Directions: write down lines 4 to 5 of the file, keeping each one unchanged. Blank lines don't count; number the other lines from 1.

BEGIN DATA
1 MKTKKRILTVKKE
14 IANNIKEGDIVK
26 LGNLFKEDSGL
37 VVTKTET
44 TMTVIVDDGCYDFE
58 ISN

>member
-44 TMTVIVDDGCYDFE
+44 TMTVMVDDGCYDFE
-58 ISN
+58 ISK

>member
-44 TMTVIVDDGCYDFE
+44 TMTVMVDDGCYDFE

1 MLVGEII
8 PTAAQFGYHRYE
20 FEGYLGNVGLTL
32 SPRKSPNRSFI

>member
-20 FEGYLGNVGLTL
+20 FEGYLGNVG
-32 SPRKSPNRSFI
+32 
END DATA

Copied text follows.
37 VVTKTET
44 TMTVIVDDGCYDFE